How Would Jesus See the Opioid Crisis? | Sojourners

How Would Jesus See the Opioid Crisis?

For the first time in recent American history, the average life expectancy of Americans has gone down and experts believe that the opioid crisis is a big part of the reason. Yet, this crisis has garnered only one question in seven Democratic presidential primary debates so far.

People of faith cannot allow the opioid epidemic to be pushed into the shadows. Too many people are suffering. Jesus Christ called us to see and tend to the ill and to those who are victimized beside the road (Mt. 25:36; Lk 10:29-37).

This crisis is deeply rooted in American racism and economic injustice. Why racism? In the 1980s and 1990s, the dominant culture considered drug abuse to primarily be a problem for poor people of color. The “solution” was a war on drugs in which our society disproportionately arrested and incarcerated people of color. The present opioid crisis, however, as it has touched more white communities in rural and suburban areas, has led more people to take a passionate approach. This should open all of our eyes to see that we should care for people experiencing drug addiction as victims in need of recovery instead of punishing them as criminals.

The opioid crisis is also rooted in economic injustice. It has reached this magnitude because our government leaders have cowered and failed to confront “Big Pharma.” As is too often the case, the wealthy have victimized the common person.

Opioid use disorder (OUD) is a disease, not a moral failing. Most victims have developed this disease because they received a prescription after a surgery or injury. Neither they nor their doctors realized how addictive it would be for them. Scientists and doctors in the field now know that opioids, including oxycodone, OxyContin, Vicadin, Percocet, morphine, heroin and fentanyl, actually change the brain’s chemistry and function. The brain begins to require the drug for normal functioning.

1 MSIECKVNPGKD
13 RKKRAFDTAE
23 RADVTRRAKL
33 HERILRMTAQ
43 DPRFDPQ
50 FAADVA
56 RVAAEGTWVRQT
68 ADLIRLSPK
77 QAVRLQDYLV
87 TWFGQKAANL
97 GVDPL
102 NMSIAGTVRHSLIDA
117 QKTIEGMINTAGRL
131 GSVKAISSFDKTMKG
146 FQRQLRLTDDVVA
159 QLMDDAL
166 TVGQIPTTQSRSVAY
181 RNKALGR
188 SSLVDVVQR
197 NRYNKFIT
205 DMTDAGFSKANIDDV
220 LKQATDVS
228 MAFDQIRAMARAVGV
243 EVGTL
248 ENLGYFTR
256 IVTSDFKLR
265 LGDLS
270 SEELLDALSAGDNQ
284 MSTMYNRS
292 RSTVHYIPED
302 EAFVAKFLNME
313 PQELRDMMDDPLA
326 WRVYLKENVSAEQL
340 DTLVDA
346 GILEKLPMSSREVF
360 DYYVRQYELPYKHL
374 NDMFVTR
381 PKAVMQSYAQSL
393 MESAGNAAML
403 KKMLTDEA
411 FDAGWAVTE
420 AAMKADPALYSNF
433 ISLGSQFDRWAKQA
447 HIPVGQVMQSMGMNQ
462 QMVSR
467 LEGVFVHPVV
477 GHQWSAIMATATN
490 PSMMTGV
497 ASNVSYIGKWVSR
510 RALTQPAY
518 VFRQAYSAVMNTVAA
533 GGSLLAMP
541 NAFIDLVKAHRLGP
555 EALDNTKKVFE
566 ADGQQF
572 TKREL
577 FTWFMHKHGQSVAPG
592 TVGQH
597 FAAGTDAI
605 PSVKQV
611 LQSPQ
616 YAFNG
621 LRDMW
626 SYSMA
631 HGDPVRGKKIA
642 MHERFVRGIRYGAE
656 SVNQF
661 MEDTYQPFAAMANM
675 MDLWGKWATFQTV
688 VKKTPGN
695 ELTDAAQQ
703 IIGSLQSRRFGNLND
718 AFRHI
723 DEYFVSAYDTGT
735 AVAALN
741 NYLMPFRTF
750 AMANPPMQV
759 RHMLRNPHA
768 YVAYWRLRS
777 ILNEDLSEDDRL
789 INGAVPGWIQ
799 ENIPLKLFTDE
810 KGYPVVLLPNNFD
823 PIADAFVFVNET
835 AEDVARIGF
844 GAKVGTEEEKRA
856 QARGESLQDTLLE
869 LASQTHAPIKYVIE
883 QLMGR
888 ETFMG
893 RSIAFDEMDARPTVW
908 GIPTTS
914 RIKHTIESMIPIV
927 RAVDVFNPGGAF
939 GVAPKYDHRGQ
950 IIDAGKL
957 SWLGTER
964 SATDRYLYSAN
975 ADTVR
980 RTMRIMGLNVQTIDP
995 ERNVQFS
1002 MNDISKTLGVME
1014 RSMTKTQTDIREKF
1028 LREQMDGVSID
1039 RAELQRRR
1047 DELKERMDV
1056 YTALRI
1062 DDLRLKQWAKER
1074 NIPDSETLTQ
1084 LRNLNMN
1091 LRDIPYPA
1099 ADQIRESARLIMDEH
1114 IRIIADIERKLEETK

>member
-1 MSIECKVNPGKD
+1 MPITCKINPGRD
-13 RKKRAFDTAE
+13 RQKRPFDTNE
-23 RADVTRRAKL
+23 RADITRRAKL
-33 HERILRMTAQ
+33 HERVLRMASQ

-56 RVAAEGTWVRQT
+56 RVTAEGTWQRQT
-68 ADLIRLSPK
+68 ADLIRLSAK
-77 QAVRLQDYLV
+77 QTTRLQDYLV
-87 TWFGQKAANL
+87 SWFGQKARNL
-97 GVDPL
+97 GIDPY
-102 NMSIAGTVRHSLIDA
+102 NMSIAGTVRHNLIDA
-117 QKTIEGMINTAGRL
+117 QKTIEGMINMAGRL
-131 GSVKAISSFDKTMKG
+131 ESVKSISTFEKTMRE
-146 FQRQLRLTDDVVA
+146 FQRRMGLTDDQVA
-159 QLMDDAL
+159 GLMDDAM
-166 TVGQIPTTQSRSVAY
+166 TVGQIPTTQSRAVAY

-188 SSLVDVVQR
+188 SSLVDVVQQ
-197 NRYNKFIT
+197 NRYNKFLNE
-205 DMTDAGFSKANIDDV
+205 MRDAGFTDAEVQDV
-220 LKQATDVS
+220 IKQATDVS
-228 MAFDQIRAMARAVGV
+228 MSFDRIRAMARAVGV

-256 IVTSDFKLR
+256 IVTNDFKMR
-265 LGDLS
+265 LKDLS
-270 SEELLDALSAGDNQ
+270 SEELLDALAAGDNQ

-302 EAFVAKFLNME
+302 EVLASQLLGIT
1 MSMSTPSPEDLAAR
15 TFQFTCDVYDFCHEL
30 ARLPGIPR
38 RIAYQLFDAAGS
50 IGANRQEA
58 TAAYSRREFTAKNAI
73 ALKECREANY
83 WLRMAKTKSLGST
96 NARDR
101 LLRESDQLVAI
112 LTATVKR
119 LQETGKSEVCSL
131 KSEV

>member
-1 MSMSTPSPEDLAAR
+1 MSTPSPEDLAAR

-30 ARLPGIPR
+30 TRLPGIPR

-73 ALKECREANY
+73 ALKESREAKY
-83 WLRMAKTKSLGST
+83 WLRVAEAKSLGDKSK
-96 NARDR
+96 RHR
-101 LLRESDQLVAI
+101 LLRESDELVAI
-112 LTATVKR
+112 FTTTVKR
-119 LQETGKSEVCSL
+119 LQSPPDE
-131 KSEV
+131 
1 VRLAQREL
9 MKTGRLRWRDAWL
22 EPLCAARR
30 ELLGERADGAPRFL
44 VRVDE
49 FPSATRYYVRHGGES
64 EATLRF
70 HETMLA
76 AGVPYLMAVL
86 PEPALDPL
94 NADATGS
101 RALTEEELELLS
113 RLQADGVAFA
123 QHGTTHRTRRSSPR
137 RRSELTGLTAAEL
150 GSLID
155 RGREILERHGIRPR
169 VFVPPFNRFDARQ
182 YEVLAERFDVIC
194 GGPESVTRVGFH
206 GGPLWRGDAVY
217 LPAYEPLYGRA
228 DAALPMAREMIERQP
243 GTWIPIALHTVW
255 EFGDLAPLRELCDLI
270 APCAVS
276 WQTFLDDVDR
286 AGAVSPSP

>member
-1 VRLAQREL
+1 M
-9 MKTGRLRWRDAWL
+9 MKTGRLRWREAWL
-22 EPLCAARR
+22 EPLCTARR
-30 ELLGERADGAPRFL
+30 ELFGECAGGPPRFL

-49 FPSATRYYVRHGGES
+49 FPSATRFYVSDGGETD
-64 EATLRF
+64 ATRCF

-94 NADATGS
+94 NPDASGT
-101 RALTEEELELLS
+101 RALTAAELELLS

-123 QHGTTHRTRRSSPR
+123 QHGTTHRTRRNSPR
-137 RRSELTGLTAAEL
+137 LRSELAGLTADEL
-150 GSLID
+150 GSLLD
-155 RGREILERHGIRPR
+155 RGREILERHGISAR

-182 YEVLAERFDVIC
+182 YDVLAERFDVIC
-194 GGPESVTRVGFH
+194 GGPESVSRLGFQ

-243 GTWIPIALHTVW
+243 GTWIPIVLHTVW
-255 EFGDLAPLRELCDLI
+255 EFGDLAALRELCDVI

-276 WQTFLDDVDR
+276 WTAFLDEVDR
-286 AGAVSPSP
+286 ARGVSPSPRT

The victim becomes a different person, and they will do anything to get their drug. If they stop taking the opioid, they become violently ill. When they are cut off from their prescriptions, the disease drives them to a cheaper opioid, heroin (sometimes laced with even more powerful fentanyl), most often resulting in death. Up to 80 percent of people turning to heroin first became addicted to prescription opioids.

In Jesus’ time, people who were blind or lame were not looked upon by the pious as people with a disease or a disability. They were “sinners” who “deserved what they got.” It’s time we stopped doing the same with people struck with the disease of addiction, and the church should take the lead in this change.

Many family members of those who have died from opioid addiction have had difficulty working through their grief because so many stigmatize those who die from addiction. People feel inhibited from talking about their loved one because of fear the loved one will be judged as a morally deficient “addict.” Changing the negative stigma towards opioid addiction is an important step in setting these oppressed mourners free.

Pharmaceutical companies and distributors have made hundreds of billions of dollars by convincing people opioids were not addictive, and then ignoring the crisis they created. The church spoke against injustice during the Vietnam War, the civil rights movement, the women’s movement and now the movement for climate justice. But the church must also speak truth to powerful corporations for their part in the opioid crisis.

Ecclesiastes tells us: “Again I saw the oppressions that are practiced under the sun. Look, the tears of the oppressed – with no one to comfort them! On the side of their oppressors there was power…” (Eccl 4:1). Unfortunately, too much power remains on the side of the huge pharmaceutical companies and drug distributors. They spend more on buying political influence than any other industry.

People of faith need to open their hearts to the addicted and families of those who have died, to encourage recovery and healing. Those victimized by this crisis include teenagers who were just trying to recover from a sports injury, retired people who were trying to treat chronic pain, out of work coal miners seeking relief from old work injuries, and family members who have seen their loved ones mutating from the person they once knew into near-zombies possessed by a demon drug. They are people wounded by a brain-robber and who now lay wounded beside the road. Will we be the neighbor who tends to them?

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